I remember clearly the moment when I first lost my mind. It was January 24th, 2011 – a rare sunny and crisp Pacific Northwest day – and my heart was breaking again.
I loved a man who loved me back, the way nitric acid loves glycerol, bound by irresistible chemistry, explosive in physical proximity.
Oh, we had tried. Logan and I had tried to be a normal, healthy couple seven times already, but instead we had only grown more unstable and volatile.
Only two weeks prior, we had been exploring the fragile elegance of iced waterfalls in Montana, Wyoming and Colorado. The steep ice we climbed still held the mark of our tools and crampons, the trees to which we anchored remembered our passionate belay station kisses, and the valleys below still resonated from the yells of our daily arguments.
I had flown home from Colorado knowing I needed to cut the rope and set us both free. Instead, the rope was being torn, frayed and ripped apart.
I clenched my hand on the phone and held my breath.
I couldn’t leave, he said. And I believed him, but also, I had to go. This “us” was all wrong. We’d be better off apart. Whenever we were apart, we felt freer, happier, and more grounded. But what about our huge love? What would we do with the huge love? Had I not left seven times already only to collide back again? Had we not felt we belonged to each other from the first moment we met?
I suddenly felt dizzy from the argument and curled against the arm of the sofa for support. Even with a frayed rope, Logan still held my heart and mind captive.
I felt my mind wriggle in my head, like a buzz of confusion, and suddenly, it set itself free. My sense of presence detached from my curled body, floated up, drifted slightly to the right and slowly rotated clockwise above my physical location.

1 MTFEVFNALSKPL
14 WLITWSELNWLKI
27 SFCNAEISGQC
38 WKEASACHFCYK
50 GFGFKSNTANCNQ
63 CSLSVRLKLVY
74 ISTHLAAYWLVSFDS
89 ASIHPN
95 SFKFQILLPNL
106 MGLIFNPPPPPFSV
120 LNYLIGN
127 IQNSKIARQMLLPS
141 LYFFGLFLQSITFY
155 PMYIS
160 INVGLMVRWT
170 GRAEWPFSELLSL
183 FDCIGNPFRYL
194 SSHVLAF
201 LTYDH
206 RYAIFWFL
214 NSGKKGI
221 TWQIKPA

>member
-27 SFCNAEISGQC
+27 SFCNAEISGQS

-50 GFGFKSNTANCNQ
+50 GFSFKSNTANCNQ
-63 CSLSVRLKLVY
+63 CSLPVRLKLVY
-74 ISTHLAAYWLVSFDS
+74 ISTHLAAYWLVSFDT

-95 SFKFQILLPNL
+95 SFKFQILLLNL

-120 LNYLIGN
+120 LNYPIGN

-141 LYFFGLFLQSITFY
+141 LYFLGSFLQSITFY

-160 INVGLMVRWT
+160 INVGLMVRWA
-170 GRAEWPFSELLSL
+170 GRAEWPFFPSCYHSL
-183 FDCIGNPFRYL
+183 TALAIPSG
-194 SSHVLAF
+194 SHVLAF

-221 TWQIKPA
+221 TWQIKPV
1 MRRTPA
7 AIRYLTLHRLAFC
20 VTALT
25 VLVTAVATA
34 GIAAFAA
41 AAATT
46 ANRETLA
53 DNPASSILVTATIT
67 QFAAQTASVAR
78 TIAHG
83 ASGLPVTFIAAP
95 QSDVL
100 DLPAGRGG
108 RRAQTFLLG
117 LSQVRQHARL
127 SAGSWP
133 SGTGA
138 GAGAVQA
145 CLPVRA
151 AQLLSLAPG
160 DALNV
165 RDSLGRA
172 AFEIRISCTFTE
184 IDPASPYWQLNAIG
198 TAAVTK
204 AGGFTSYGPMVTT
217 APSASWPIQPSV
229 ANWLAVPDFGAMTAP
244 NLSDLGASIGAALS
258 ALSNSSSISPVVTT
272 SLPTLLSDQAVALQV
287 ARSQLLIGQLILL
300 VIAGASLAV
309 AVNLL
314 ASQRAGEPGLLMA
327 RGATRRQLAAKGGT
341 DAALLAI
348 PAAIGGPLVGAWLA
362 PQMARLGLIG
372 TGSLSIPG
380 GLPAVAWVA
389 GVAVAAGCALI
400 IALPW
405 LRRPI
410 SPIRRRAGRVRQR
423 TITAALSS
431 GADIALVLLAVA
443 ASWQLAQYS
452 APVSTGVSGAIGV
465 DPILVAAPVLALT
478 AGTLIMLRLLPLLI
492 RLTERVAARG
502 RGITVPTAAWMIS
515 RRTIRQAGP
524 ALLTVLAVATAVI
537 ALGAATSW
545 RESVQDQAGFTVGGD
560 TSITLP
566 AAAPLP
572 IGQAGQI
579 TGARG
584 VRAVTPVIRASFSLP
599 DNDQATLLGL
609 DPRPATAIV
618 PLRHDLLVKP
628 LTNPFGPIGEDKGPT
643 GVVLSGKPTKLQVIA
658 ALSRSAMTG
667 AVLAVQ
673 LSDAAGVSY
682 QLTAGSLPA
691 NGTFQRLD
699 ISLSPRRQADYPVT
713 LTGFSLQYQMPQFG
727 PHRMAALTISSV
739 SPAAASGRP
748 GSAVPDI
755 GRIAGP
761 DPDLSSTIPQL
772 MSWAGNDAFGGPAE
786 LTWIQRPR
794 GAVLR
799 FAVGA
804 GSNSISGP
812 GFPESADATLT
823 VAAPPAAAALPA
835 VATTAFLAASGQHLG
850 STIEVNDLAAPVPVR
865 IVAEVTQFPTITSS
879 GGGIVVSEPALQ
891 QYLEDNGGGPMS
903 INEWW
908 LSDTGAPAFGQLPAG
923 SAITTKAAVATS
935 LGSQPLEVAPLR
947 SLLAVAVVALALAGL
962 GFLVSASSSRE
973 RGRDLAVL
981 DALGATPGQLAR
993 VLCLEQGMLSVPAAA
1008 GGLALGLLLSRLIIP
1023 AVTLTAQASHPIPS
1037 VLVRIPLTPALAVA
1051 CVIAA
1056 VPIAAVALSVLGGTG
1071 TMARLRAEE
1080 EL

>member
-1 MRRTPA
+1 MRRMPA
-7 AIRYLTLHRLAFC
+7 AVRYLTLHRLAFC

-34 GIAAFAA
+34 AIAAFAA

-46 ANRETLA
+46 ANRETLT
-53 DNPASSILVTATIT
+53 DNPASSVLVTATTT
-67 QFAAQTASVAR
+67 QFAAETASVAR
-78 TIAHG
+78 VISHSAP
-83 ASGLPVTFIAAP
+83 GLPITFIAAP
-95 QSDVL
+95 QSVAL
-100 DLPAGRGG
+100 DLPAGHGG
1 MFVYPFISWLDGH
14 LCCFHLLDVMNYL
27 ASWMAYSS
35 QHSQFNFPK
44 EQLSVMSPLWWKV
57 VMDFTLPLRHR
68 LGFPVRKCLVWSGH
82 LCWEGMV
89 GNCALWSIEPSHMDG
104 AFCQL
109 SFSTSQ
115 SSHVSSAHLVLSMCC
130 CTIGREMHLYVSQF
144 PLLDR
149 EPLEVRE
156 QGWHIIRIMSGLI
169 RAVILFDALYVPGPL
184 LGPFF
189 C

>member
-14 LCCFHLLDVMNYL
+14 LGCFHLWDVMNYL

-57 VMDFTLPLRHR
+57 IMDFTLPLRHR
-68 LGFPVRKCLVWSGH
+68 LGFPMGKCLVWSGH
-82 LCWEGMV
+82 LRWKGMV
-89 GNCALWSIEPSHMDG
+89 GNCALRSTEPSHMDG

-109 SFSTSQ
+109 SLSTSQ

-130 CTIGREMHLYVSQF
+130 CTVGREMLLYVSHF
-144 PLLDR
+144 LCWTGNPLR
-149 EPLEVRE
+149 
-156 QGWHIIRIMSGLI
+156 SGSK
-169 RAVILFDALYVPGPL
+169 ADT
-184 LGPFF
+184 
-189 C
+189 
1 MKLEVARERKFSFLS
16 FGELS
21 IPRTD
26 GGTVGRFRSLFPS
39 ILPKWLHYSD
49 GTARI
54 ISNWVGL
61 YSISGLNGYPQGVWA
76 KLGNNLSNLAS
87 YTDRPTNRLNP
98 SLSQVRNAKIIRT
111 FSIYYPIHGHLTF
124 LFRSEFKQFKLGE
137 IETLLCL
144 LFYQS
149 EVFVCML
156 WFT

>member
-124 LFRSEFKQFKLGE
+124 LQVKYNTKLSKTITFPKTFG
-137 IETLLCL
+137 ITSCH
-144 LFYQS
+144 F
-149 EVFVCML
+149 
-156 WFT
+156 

My hand clenched the phone a little tighter and my eyes opened wide with fright, but I was not involved in these motions. “I” was rotating and getting queasy from the rotation. I could still perceive the room and my body in it. Nothing physical about me was rotating. I could still feel the pressure of the sofa on my back and hear Logan’s voice in my ear – though his words no longer mattered to me.
Without a goodbye, I let my hand hang up the phone and drop it on the coffee table. The moment I stood up, I was sucked back into my body. But not completely. Some of “me” remained outside the constraints of my physical envelope.
At the time, I believed I was my physical self. Nothing about “me” could escape my body’s boundaries. I left the phone in the living room and returned to my bedroom where I let my back slide against the wall and wrapped my arms around my knees until my body was coiled into a tight and safe little ball.
What in the world had just happened? Was I having an anxiety attack or had I really just left my body? And who was this “I” that could float away anyway? Was I going crazy?
The day outside was still crisp and blue and my heart was still breaking. The world looked exactly as it had a few minutes prior, yet my life would never again be the same. I had already unwittingly, unknowingly, taken my first step to the edge of the Rabbit Hole.